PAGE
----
SBC, Verizon Appetite for Fiber Growing

But don't expect the network buildout to happen overnight -- or to revive falling networkers.
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The telecom industry is touting the benefits of fiber again, but don't expect to see a high-speed push move forward immediately.

Bells

SBC

(SBC)

and

Verizon

(VZ) - Get Report

this week showcased their latest plans to add to their fiber-optic networks. Wall Street is keen on the idea, believing fiber could help the Bells compete with cable rivals by offering consumers one-stop television, Internet and telephone service.

Verizon said Thursday that it will add six East Coast states to its so-called fiber-to-the-home project and hire as many as 5,000 workers by the end of next year to help with the effort. Those comments came just after SBC said it would outline its fiber-optic network expansion plans to analysts and investors on Nov. 11.

The Bells are suddenly unveiling ambitious optical fiber plans in the wake of new federal rules. A clarification provided by the Federal Communications Commission last week relieves the telcos of the obligation to share or lease newly upgraded high-speed networks.

SBC's latest announcement even represents a slight acceleration of its earlier blueprints. Though Verizon has now extended the fiber effort to nine states, the company did not change its goal of "passing" a million homes this year.

The Bells hope fiber enhancements can help them deliver on their promise to offer advanced digital services like TV programming, video-on-demand and Net access.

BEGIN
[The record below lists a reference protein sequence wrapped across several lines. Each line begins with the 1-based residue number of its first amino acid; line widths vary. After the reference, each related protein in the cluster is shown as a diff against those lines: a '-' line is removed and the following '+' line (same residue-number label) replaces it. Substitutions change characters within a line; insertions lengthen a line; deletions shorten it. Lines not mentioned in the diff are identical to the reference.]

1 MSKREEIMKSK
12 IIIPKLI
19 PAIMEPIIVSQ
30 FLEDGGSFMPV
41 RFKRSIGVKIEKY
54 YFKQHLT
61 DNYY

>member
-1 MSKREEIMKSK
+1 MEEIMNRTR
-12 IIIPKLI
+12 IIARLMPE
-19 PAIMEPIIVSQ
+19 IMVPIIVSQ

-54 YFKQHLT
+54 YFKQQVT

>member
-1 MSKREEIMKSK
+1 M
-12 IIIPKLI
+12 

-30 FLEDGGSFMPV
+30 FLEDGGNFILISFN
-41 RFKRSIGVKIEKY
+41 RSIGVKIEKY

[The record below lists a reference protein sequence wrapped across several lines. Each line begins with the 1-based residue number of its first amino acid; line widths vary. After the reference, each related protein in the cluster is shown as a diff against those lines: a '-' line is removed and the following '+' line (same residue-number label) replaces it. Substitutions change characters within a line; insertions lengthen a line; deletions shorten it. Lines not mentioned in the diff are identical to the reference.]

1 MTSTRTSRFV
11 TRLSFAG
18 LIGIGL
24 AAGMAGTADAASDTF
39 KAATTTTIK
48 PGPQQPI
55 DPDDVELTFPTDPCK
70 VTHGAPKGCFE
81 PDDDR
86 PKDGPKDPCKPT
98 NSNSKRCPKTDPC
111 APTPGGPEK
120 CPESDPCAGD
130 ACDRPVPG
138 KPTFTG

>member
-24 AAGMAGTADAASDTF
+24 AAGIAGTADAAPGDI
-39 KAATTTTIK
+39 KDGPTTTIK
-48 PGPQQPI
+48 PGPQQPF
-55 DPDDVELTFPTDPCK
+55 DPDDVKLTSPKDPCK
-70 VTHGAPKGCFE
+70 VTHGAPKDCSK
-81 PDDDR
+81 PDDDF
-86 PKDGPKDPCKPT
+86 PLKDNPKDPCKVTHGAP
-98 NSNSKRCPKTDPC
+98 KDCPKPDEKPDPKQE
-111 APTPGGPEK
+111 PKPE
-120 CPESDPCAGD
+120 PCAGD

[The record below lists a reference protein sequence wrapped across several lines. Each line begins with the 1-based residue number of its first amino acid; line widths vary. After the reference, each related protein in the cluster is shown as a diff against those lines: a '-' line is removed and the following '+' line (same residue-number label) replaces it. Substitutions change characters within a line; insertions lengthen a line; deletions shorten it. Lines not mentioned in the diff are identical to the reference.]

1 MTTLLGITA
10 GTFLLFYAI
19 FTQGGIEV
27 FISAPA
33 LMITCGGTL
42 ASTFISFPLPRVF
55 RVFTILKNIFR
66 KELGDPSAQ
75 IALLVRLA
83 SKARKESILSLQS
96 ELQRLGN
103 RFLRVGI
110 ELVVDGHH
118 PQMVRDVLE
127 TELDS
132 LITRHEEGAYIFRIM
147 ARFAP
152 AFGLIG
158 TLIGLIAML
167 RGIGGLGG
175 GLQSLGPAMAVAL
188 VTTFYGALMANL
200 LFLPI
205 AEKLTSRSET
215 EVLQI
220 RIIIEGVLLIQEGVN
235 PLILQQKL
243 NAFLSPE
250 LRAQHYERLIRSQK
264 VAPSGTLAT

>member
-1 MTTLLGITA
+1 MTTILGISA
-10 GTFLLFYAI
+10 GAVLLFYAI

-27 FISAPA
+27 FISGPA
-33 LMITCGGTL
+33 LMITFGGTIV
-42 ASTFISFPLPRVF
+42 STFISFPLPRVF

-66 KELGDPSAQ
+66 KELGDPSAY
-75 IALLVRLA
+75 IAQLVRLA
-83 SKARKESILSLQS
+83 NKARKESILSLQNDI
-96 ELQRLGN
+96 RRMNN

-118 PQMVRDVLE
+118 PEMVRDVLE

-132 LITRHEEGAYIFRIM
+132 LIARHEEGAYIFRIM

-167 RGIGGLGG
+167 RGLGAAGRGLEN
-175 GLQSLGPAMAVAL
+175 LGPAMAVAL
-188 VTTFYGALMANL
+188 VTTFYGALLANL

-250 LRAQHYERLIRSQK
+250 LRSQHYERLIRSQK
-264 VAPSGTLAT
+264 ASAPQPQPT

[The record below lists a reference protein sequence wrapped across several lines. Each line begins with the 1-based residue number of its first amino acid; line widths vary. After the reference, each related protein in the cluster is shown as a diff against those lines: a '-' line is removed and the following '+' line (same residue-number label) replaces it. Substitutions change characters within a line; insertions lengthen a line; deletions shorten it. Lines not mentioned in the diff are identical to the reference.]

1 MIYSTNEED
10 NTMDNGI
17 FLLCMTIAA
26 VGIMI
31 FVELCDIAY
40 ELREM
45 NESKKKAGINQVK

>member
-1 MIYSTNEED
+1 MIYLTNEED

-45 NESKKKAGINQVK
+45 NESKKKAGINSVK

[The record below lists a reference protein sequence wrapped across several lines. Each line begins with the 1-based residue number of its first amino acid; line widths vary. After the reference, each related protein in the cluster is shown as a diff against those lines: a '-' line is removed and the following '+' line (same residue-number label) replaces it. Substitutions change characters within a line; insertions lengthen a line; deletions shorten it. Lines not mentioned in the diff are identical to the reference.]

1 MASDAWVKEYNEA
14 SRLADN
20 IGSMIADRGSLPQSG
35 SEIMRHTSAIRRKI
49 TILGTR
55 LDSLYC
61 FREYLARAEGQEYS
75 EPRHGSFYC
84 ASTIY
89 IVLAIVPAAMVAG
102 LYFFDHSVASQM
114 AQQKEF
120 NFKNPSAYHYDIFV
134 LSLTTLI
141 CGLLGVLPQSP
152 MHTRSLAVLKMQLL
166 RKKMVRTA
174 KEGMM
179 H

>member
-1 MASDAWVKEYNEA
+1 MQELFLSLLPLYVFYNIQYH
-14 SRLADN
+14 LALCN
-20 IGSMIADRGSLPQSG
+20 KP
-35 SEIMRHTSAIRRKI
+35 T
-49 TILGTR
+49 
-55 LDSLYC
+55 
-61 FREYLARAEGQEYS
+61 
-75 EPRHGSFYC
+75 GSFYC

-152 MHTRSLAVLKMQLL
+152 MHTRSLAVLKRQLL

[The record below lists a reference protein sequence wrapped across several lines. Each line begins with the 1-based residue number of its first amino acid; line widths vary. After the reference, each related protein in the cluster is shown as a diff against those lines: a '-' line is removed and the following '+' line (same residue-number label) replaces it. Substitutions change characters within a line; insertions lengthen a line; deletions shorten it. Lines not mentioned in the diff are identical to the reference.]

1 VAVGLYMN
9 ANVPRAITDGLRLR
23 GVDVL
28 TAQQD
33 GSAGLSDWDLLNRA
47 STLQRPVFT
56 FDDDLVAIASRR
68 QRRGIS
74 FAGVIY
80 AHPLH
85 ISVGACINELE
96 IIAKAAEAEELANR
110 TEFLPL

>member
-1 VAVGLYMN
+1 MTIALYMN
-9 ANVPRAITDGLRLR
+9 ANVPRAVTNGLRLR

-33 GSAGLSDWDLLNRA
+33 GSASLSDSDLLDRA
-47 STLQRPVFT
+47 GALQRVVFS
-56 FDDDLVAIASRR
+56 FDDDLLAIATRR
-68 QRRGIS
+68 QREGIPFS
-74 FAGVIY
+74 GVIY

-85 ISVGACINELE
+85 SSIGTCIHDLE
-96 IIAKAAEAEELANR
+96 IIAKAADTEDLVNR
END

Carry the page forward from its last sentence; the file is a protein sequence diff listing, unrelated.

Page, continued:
Wall Street has been particularly interested in the Bells' fiber plans, though investors tend to fall in a few different camps.

For example, critics say that if Verizon were to go ahead with the plan at a cost of $1,500 per home, it would be disastrous to the financial structure of the business. From the skeptics' standpoint, the Bells' heavily promoted fiber announcements are merely an attempt to distract the investment community from their rotting core local phone business.

Meanwhile, tech fans cheer the move. Not only do the local phone giants face few alternatives available to compete with cable companies, but the big spending promises to rejuvenate a slumping networking equipment sector.

If the upgrades go according to plan, there will be a big spigot of cash available to suppliers. SBC says it will spend about $5 billion on the effort over the next few years. On a conference call Thursday, though, SBC executives said the expenditures won't start appearing until late next year, with the bulk of the spending coming in 2006 and 2007.

For its part, Verizon says it will spend about $800 million this year and as much as $3 billion in the future. But it is not clear how much of the fiber money is simply redirected from other areas in the equipment budget.

Though the spending is still a ways out, the allocation process has already begun.

Wednesday,

Alcatel's

(ALA)

shares jumped 5% after the company announced that it had been named as one of SBC's suppliers. The big French telecom gearmaker expects to sell $1.7 billion in fiber and Internet infrastructure to SBC. Other vendor selections are expected imminently from SBC.

Earlier this year, as Verizon emphasized just how huge its fiber plans would be, investors got excited and flocked to stocks like

Corning

(GLW) - Get Report

,

Advanced Fiber

(AFCI)

and

ADC

(ADCT) - Get Report

.

But as the hype faded, so did the stocks.

Corning is down 22% from its 2004 highs in January. AFCI has dropped 39% and ADC is down 41% over the same period.

To be sure, after nearly a year of Bell fiber talk, it appears expectations ran well ahead of fundamentals. And skeptics would say there's still plenty of chance for that to happen again.